DBRX's standing on the Open LLM leaderboard is noteworthy, outperforming models like Mistral Instruct and Grok-1 in the majority of benchmarks. Its licensing model is uniquely designed to encourage wide usage while imposing restrictions on very large user bases (more than 700 million monthly active users). Positioned as twice as compute-efficient compared to leading LLMs, DBRX not only sets a new standard for open-source models but also paves the way for customizable, transparent generative AI across various enterprises. Its availability across major cloud platforms and its expected integration into NVIDIA's ecosystem further underscore its accessibility and potential for widespread adoption.

Grok: The first open MoE model of 300B+ size

Grok-1 by xAI stands as a pioneering implementation of the Mixture-of-Experts (MoE) architecture in the realm of large-scale LLMs. This transformer-based model features a staggering 314 billion parameters. However, its efficiency is highlighted by the fact that only about 86 billion parameters (approximately 25%) are active for any given token at a time. This selective activation significantly reduces computational demands while maintaining high-performance levels.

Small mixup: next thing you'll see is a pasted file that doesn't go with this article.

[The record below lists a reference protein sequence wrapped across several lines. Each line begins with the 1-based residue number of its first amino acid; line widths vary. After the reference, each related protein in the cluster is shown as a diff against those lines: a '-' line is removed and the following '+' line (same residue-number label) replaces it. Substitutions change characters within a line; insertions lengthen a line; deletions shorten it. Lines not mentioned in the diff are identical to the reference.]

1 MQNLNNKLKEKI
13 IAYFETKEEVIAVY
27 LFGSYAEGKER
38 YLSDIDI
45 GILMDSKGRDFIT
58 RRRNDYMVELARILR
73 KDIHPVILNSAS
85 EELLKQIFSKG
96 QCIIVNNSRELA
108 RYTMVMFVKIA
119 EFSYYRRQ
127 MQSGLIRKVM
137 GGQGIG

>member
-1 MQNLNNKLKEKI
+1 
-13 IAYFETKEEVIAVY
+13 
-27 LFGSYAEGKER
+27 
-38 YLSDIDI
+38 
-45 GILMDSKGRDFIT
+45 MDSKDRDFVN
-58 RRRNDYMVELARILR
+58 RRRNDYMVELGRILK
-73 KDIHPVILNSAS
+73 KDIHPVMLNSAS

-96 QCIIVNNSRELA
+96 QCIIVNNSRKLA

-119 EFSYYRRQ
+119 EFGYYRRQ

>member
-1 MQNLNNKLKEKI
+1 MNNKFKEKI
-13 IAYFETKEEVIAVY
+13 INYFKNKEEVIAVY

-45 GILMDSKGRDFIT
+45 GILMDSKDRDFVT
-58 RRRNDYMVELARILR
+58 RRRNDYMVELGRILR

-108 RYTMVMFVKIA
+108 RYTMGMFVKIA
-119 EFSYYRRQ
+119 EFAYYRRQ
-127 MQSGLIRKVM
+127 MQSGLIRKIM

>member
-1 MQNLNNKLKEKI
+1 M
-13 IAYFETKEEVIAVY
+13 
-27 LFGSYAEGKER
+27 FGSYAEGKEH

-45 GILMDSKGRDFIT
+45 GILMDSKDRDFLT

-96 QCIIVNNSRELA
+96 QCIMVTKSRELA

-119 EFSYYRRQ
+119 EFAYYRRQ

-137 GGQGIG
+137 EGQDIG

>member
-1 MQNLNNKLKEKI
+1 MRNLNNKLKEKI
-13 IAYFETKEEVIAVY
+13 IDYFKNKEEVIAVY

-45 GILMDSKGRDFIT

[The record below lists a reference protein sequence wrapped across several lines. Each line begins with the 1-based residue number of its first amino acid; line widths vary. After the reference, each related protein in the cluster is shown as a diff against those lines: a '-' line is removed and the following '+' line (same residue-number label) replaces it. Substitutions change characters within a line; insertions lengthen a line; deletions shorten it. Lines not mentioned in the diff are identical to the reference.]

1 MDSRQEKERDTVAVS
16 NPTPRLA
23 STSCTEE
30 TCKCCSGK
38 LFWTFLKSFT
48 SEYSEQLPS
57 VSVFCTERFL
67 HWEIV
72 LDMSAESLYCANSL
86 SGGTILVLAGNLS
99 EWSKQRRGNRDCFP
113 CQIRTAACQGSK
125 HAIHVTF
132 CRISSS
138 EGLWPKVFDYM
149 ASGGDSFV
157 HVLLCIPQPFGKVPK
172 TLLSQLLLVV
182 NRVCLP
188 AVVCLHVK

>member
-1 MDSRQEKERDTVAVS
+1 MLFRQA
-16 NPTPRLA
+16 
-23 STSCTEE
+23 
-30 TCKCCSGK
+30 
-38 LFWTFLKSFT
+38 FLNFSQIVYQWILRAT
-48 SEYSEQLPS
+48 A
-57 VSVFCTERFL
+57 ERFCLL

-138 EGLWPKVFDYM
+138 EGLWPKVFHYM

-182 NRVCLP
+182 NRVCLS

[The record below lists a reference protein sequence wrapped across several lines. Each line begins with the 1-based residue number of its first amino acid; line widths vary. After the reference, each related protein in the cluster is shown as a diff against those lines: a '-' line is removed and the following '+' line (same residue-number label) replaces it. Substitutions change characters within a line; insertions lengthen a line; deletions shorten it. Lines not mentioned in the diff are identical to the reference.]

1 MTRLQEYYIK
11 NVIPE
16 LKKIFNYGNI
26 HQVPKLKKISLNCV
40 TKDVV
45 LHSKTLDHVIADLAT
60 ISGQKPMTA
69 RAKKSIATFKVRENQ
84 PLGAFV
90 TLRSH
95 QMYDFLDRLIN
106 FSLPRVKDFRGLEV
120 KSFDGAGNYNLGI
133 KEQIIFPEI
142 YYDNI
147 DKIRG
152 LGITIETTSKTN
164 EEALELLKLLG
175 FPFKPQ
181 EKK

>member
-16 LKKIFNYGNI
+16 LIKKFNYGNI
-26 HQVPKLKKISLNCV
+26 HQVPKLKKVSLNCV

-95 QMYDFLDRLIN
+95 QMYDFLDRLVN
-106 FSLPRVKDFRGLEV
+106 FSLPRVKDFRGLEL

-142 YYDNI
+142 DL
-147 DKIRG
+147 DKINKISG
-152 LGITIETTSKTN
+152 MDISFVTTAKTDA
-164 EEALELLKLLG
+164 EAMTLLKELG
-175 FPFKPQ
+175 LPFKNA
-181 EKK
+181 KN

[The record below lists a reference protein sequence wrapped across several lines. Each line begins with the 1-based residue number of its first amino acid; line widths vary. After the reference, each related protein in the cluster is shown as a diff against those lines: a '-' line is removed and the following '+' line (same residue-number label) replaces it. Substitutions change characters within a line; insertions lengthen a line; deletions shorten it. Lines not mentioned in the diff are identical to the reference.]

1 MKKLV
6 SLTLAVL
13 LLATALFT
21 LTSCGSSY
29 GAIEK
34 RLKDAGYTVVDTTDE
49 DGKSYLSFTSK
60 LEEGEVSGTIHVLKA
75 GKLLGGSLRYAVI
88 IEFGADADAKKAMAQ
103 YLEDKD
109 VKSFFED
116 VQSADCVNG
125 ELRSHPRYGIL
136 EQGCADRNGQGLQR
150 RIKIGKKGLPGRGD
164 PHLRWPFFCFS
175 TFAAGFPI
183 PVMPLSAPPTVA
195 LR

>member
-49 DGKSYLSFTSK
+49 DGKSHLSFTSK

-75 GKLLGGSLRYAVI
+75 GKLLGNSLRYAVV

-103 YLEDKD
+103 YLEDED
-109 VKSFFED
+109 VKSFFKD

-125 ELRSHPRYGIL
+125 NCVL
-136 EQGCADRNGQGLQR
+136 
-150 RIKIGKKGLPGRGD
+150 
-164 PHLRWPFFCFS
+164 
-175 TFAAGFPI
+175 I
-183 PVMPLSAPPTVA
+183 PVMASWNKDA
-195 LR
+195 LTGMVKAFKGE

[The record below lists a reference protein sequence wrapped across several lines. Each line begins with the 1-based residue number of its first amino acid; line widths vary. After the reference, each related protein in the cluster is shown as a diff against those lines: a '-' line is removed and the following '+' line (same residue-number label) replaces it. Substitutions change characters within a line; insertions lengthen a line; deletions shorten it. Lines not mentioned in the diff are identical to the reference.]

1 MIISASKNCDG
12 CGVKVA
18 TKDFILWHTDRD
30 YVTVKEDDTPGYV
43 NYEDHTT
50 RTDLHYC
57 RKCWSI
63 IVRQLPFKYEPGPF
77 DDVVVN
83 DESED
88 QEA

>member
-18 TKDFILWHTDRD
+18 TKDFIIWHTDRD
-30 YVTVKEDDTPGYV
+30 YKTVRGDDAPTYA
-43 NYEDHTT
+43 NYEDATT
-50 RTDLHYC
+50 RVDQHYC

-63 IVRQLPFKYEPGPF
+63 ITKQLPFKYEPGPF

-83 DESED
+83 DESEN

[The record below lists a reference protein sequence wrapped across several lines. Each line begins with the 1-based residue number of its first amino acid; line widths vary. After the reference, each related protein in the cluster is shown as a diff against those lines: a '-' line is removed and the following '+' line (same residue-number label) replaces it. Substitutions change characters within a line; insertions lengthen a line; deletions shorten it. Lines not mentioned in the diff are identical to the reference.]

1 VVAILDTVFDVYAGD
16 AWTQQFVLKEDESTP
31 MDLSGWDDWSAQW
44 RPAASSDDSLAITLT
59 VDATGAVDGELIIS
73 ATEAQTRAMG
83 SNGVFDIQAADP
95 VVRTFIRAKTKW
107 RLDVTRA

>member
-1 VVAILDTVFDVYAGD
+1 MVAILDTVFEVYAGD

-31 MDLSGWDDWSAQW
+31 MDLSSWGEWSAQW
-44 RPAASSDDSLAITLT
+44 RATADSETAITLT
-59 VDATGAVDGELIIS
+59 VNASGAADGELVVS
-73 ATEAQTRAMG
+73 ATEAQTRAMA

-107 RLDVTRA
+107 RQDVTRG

Key Attributes of Grok-1:

  • Architecture: Mixture-of-8-Experts, with each token processed by two experts during inference.
  • Training: Developed from scratch using a custom stack based on JAX and Rust, without fine-tuning for specific applications.
  • Accessibility: Available under the Apache 2.0 license for broad usage, including commercial applications.

Grok-1's technical specifications are impressive, with 64 transformer layers, 6,144-dimensional embeddings, and the ability to process sequences up to 8,192 tokens long. Despite its large size and the substantial computational resources required (e.g., 8x A100 GPUs), Grok-1's design facilitates efficient computation, employing bfloat16 precision. Another notable technical detail is the use of rotary positional embeddings to further enhance the model’s capability to manage extensive data sequences efficiently. This model exemplifies the new trend in open-source LLM development, emphasizing the importance of MoE architecture for achieving both scale and efficiency in AI models.

Mixtral: Fine-Grained MoE for Enhanced Performance

Mixtral 8x7B, developed by Mistral AI, represents a significant advancement in the mixture-of-experts (MoE) architecture, showcasing the power of fine-grained MoE for enhanced performance in large language models (LLMs).

  • Configuration: